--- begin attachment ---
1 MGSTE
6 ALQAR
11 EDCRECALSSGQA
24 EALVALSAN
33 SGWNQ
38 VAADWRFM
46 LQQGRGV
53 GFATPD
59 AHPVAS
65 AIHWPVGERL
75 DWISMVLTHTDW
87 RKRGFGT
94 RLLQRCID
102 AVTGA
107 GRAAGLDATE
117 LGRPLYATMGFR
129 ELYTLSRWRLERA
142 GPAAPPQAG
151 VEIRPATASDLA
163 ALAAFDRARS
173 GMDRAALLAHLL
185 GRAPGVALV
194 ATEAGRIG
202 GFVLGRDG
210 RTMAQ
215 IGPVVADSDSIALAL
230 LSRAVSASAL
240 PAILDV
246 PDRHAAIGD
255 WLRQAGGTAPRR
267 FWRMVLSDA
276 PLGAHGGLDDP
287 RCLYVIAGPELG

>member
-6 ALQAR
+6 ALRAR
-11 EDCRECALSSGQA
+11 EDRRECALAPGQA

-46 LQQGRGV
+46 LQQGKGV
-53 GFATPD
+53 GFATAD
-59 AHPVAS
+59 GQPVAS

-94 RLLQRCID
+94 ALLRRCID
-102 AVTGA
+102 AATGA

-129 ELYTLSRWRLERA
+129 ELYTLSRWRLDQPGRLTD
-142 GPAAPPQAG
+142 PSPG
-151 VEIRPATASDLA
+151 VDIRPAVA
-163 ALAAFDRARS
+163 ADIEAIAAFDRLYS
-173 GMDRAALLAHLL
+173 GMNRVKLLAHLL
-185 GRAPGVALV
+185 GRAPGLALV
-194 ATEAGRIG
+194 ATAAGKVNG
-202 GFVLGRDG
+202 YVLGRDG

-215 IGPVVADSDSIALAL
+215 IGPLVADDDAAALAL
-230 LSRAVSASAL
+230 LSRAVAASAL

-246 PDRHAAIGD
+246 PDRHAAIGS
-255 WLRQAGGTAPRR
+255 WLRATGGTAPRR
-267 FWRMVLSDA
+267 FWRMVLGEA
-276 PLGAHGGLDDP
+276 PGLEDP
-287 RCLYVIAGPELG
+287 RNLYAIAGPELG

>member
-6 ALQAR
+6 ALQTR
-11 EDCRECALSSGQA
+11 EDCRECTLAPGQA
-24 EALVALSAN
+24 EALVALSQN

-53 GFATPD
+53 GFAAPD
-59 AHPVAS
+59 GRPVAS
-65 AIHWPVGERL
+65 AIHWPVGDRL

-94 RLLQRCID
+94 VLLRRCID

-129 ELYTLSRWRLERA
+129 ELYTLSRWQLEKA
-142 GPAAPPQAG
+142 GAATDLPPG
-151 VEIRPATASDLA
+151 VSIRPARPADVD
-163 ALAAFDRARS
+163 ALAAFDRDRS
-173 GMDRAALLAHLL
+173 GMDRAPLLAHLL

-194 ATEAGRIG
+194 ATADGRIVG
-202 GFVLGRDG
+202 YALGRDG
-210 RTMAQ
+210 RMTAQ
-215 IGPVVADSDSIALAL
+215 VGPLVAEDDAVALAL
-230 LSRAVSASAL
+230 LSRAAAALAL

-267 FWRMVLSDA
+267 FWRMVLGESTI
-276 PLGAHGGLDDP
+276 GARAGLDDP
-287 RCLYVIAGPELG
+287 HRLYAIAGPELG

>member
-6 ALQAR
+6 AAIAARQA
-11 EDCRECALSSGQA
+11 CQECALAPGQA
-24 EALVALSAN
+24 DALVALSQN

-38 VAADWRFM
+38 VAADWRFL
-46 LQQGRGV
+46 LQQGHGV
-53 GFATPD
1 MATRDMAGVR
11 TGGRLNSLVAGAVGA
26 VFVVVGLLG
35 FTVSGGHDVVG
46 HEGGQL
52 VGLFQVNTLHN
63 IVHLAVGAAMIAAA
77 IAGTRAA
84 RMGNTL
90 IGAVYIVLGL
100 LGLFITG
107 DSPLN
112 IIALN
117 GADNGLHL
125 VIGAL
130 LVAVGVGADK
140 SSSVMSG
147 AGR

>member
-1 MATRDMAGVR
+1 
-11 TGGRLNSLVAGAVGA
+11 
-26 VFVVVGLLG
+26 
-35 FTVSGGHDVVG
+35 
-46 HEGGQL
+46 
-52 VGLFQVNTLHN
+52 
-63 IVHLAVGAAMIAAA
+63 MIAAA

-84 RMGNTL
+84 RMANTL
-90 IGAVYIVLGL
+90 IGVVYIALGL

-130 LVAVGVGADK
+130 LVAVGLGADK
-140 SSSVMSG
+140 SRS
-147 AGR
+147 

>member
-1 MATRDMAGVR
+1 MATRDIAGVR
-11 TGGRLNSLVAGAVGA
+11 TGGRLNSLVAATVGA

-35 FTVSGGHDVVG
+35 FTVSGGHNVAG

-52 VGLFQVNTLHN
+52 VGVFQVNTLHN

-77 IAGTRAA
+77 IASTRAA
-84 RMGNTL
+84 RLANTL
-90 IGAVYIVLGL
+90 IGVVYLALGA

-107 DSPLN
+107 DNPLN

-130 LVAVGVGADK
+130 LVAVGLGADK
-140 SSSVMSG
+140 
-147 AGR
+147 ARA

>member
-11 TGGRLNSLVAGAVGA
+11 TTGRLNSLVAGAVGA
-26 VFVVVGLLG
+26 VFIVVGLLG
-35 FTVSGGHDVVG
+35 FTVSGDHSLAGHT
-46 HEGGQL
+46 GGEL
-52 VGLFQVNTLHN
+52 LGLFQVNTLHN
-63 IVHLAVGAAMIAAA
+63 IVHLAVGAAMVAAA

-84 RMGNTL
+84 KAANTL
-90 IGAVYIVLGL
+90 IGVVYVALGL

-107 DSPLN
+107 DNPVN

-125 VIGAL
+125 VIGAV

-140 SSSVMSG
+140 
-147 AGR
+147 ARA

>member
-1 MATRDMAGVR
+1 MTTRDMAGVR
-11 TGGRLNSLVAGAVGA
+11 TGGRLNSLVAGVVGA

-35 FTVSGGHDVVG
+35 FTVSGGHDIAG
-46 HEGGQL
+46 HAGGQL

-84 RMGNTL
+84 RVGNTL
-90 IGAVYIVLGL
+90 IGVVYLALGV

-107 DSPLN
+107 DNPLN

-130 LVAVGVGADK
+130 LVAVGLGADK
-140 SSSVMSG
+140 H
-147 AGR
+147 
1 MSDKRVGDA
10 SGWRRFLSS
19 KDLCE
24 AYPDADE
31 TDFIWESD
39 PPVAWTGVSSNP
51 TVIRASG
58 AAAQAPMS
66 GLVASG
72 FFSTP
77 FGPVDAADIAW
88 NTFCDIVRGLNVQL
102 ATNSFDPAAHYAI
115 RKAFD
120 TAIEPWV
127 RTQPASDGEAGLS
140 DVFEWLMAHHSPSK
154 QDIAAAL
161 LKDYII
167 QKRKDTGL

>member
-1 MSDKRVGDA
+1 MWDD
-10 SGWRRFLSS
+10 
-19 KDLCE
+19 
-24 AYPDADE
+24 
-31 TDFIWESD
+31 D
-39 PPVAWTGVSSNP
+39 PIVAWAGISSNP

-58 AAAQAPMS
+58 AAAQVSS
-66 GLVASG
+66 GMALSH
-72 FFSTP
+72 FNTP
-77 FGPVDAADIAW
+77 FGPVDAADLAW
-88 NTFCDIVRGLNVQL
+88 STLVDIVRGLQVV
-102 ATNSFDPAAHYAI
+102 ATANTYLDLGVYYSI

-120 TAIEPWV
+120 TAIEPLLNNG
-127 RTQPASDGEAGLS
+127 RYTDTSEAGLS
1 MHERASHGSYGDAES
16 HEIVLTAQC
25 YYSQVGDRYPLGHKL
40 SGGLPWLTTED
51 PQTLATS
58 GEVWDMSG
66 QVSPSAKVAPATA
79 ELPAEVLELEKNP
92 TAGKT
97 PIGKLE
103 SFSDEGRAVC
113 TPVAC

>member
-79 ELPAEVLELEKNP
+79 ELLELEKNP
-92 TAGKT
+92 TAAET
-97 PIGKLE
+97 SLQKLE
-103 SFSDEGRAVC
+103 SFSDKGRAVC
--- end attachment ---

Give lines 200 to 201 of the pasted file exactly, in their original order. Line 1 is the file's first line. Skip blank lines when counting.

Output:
+11 TTGRLNSLVAGAVGA
-26 VFVVVGLLG